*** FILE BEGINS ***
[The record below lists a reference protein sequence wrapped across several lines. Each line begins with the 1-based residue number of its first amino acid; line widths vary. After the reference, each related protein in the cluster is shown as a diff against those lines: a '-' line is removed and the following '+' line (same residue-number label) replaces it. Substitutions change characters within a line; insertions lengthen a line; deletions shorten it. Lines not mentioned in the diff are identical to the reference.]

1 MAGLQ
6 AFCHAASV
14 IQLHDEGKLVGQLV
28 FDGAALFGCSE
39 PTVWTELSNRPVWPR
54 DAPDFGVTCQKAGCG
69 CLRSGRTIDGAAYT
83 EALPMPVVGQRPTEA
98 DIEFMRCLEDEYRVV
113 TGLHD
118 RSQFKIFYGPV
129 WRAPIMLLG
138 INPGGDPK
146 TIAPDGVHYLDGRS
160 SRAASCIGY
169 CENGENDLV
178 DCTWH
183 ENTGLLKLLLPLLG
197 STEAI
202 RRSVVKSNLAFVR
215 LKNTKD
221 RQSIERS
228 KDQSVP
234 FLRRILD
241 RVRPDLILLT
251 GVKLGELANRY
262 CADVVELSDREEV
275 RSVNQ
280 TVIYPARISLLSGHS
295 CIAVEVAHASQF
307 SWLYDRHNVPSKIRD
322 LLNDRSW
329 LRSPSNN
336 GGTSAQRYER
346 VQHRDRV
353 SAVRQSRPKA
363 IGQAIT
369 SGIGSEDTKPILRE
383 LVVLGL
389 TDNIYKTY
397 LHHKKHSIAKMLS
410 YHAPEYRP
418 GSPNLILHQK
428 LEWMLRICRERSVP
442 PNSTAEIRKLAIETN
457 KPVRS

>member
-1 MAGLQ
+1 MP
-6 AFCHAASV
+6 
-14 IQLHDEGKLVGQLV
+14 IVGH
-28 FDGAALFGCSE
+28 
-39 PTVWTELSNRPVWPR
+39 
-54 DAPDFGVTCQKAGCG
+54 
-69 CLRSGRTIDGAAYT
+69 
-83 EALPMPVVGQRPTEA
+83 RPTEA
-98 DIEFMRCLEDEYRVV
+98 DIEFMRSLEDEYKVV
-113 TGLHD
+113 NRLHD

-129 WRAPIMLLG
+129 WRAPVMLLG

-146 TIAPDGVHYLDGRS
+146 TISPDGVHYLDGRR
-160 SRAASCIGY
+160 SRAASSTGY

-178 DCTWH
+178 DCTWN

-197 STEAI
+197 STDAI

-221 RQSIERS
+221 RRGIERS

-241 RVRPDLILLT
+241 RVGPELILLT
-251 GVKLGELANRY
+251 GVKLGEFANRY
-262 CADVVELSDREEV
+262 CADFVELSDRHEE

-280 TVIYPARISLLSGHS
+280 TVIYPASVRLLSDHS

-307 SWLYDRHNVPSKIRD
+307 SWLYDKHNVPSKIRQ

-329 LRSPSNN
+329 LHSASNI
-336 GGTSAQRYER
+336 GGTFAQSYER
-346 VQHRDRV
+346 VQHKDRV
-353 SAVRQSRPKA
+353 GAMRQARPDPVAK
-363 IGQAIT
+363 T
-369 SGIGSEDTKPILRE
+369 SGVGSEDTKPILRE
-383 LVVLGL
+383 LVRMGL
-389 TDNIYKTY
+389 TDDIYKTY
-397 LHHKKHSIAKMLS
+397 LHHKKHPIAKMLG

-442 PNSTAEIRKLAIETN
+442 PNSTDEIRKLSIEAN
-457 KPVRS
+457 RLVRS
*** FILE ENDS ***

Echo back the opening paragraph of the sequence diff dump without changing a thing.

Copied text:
[The record below lists a reference protein sequence wrapped across several lines. Each line begins with the 1-based residue number of its first amino acid; line widths vary. After the reference, each related protein in the cluster is shown as a diff against those lines: a '-' line is removed and the following '+' line (same residue-number label) replaces it. Substitutions change characters within a line; insertions lengthen a line; deletions shorten it. Lines not mentioned in the diff are identical to the reference.]